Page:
In each book, the plot focuses on someone standing up for the rights of the black community—Atticus and Skeeter.
Both books are set in the time periods, but about 30 years apart. Jackson, Mississippi—the setting of The Help—might be Maycomb in thirty years. Racism is still alive and well. Calpurnia’s situation is a common one. One of the main themes of the book is that black women are raising white children.
Taking care of white babies, that’s what I do, along with all the cooking and the cleaning. I done raised seventeen kids in my lifetime. (The Help, ch 1)
This could possibly lead to a generational gap where white children have more respect for blacks than their parents did, or could lead to them seeing all blacks as servants. It depends on the dynamics of the household.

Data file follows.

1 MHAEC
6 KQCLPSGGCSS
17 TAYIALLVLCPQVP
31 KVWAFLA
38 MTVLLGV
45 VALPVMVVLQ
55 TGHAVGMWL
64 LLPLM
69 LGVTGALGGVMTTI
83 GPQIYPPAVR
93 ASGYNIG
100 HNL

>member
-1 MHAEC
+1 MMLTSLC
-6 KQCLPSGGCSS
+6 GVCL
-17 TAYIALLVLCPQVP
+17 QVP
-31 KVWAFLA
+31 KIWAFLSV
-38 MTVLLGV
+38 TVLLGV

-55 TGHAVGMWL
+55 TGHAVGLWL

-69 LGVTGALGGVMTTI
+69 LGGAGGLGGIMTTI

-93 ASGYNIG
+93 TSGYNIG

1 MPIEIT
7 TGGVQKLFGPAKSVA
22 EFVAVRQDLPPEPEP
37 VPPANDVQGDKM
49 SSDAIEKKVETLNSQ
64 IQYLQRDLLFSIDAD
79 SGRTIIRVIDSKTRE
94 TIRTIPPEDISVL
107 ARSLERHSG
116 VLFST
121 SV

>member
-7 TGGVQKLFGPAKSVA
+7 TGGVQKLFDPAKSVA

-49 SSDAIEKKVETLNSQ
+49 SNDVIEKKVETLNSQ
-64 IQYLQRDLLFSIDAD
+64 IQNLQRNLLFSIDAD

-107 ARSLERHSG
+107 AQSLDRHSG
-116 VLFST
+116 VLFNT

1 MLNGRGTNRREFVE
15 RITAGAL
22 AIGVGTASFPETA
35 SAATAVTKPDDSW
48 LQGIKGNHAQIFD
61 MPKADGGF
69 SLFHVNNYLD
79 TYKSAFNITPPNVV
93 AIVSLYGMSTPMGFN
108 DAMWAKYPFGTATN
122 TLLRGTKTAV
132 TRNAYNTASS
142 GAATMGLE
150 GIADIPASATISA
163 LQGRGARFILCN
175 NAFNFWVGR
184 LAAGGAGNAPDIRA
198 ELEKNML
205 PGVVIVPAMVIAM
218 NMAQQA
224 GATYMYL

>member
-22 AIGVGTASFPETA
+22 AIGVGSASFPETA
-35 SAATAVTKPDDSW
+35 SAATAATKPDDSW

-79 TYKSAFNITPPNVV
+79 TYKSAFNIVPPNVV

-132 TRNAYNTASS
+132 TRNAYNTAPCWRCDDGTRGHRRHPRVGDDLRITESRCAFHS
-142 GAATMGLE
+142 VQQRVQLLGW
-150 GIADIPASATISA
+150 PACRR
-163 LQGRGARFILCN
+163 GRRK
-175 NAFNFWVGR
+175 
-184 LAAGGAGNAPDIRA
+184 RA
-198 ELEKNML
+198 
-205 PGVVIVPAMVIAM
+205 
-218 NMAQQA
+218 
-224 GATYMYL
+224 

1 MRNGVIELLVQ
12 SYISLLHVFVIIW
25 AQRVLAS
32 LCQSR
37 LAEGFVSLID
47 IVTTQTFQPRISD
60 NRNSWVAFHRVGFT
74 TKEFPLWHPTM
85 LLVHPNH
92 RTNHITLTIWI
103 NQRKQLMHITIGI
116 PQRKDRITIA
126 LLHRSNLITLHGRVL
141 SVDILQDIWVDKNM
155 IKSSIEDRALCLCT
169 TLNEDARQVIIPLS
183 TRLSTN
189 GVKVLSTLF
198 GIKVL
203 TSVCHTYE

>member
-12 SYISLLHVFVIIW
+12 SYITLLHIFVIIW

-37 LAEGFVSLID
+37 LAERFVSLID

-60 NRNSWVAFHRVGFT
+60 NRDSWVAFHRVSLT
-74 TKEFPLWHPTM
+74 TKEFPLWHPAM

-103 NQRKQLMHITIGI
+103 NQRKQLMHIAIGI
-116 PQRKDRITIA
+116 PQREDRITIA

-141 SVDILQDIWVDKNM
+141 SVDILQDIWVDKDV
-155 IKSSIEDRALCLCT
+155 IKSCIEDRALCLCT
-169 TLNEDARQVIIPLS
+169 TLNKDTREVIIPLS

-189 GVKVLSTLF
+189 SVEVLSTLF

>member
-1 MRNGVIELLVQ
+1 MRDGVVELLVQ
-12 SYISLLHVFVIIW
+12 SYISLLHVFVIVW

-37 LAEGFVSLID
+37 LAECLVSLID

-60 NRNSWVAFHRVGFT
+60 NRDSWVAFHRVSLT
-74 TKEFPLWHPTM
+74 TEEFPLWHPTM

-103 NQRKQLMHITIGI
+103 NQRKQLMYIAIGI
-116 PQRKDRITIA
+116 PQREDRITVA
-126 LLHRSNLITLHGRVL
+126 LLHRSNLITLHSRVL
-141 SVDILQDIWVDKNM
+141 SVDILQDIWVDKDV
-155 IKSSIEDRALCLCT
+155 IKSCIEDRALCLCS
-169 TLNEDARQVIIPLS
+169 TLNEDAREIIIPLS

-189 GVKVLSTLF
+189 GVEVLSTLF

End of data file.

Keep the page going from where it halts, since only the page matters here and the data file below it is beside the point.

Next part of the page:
When Calpurnia takes Scout and Jem to church with her, it is clear that the black congregational members treat the children differently because they are white.
When they saw Jem and me with Calpurnia, the men stepped back and took off their hats; the women crossed their arms at their waists, weekday gestures of respectful attention. (To Kill a Mockingbird, ch 13)
The situation of a divided citizenry based on two different worlds of race is evident here. Another aspect of it is that the blacks are on their own. They have to collect donations for Tom Robinson’s family, because no one will give Helen a job. The only one standing up for them is Atticus.
Atticus and Skeeter are similar in that each of them seems to respect people for who they are. Each of them stands up for the black community in a daring and fragmenting way. They each risk their own reputations and even safety by doing so. Skeeter sympathizes with them because she is a woman and knows what it is like to be discriminated against. Atticus has his own moral code.